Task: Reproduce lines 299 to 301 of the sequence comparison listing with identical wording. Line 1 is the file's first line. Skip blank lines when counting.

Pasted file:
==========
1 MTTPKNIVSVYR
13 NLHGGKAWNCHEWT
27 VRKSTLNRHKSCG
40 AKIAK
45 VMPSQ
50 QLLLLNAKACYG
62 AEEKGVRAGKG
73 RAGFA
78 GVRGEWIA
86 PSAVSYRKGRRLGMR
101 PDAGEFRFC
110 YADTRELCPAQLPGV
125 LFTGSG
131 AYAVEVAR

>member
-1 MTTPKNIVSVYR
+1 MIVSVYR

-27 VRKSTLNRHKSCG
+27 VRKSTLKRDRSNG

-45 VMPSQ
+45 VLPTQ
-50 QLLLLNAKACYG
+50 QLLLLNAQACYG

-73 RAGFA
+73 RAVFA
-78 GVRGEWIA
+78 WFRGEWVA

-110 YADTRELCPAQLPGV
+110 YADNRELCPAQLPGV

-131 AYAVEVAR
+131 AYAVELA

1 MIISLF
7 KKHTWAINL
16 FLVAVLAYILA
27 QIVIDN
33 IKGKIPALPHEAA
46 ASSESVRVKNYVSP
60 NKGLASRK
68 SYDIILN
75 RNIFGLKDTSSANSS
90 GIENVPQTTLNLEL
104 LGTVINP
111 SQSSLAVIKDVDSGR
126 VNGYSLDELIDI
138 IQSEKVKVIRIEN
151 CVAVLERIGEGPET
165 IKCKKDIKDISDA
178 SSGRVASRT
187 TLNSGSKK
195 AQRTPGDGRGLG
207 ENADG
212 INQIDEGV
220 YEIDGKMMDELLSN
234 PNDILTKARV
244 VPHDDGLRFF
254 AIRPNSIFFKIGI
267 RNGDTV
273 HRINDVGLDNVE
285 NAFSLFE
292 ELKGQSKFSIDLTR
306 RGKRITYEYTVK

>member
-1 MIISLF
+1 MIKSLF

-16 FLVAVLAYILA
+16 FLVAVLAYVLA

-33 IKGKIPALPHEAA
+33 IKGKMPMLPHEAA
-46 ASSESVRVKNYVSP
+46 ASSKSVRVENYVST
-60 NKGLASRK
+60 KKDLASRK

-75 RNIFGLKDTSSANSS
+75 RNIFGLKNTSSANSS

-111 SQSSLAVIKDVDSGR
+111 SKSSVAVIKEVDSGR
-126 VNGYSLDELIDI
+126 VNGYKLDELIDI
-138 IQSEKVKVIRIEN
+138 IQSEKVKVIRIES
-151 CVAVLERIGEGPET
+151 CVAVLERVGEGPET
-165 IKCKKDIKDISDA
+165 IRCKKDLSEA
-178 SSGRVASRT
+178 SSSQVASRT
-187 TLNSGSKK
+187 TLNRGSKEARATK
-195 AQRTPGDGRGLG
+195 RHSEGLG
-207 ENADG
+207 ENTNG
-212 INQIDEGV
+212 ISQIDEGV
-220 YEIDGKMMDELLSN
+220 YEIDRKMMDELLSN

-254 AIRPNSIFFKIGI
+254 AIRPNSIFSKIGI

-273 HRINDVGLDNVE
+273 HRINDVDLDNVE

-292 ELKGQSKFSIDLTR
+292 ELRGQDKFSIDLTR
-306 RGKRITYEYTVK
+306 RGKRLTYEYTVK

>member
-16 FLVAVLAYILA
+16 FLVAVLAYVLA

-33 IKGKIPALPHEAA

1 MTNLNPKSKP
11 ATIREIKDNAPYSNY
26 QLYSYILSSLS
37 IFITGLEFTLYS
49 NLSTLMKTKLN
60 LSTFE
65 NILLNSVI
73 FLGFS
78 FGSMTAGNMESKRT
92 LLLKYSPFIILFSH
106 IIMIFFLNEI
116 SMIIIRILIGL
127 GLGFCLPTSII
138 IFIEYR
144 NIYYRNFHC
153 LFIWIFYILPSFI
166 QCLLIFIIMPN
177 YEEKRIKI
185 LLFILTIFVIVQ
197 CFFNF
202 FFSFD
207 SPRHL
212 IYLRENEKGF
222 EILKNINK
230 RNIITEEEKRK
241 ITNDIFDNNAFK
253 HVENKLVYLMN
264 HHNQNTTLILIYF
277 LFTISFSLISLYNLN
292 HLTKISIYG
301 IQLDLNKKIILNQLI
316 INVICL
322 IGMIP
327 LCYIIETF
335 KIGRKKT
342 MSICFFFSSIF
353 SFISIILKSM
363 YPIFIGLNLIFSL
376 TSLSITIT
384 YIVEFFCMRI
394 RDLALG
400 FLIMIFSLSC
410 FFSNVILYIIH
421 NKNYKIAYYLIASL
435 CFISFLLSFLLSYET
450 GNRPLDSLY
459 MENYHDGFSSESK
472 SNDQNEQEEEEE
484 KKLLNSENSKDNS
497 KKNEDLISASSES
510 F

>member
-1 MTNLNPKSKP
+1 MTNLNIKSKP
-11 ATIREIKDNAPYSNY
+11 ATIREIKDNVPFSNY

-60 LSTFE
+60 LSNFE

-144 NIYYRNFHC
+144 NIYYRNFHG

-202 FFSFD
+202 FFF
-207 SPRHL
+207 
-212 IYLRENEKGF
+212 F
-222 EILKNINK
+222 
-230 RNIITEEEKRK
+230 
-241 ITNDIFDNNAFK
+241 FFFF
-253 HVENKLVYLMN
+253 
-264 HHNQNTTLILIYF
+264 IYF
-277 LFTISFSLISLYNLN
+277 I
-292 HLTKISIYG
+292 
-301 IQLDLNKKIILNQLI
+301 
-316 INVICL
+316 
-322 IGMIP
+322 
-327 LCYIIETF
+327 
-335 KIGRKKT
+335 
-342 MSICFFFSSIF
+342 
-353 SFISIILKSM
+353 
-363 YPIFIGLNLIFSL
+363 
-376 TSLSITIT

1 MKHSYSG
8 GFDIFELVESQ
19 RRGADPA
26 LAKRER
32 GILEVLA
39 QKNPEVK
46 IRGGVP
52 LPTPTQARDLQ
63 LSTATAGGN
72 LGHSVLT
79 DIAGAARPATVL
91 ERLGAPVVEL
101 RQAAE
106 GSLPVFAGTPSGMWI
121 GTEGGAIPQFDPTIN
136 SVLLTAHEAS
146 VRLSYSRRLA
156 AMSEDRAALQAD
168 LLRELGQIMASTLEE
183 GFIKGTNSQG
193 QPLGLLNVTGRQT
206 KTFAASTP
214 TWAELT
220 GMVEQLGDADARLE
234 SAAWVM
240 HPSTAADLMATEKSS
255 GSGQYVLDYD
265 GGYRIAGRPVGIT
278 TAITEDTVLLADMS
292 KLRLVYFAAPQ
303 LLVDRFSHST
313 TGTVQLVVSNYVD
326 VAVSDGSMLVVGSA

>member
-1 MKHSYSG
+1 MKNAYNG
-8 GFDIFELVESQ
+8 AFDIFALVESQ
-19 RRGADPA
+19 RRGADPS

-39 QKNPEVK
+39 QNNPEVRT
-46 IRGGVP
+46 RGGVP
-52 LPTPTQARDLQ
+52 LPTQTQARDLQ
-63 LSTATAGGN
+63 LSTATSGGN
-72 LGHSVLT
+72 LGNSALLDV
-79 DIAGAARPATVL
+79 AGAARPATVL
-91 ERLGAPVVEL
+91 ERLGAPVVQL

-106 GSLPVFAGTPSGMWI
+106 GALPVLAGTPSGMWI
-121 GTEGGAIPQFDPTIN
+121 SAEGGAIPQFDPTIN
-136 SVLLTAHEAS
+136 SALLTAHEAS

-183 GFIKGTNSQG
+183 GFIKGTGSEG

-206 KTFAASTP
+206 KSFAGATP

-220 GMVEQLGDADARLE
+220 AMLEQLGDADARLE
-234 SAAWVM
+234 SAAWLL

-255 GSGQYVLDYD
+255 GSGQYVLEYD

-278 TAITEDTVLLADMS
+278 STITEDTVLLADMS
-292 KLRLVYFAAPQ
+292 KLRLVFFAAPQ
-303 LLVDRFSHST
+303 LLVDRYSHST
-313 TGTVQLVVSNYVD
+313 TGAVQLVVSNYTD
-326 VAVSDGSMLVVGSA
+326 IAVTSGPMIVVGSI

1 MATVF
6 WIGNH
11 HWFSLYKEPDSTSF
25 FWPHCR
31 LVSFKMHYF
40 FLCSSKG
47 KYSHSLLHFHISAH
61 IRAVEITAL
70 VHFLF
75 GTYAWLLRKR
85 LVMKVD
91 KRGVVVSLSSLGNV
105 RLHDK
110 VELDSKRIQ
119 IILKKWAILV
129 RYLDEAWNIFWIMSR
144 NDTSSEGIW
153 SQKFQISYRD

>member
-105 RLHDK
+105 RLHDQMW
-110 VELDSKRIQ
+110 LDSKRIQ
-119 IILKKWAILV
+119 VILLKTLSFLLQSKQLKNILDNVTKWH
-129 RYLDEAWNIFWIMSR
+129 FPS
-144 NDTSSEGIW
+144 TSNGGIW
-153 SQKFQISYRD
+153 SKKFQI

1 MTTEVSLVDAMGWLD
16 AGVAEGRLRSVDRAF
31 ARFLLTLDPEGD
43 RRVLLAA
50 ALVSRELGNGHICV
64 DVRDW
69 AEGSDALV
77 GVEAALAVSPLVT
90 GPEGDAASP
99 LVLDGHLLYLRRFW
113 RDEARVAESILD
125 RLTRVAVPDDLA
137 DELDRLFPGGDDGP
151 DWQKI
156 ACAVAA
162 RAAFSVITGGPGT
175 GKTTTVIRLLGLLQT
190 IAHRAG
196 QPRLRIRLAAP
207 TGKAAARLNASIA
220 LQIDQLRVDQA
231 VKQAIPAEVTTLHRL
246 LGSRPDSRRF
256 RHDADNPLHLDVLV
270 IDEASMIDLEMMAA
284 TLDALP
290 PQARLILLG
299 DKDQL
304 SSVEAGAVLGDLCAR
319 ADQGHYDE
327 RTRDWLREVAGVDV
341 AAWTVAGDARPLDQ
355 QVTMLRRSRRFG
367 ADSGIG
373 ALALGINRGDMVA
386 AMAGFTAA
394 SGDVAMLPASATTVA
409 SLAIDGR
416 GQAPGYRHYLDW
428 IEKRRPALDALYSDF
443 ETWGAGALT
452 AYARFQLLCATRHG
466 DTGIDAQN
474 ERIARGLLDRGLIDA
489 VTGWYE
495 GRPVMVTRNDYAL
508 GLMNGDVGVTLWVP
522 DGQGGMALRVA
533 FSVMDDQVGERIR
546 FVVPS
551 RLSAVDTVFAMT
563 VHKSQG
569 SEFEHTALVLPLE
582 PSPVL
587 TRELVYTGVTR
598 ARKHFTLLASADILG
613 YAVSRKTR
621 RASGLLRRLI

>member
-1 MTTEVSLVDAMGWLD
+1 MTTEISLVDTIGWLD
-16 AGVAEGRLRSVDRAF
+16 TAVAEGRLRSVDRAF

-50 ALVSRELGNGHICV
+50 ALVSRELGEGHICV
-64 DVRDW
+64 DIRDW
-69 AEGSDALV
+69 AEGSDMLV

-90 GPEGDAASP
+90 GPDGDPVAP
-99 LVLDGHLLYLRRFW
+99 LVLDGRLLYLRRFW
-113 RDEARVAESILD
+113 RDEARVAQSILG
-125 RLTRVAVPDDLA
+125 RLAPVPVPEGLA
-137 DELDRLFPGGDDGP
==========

110 VELDSKRIQ
119 IILKKWAILV
129 RYLDEAWNIFWIMSR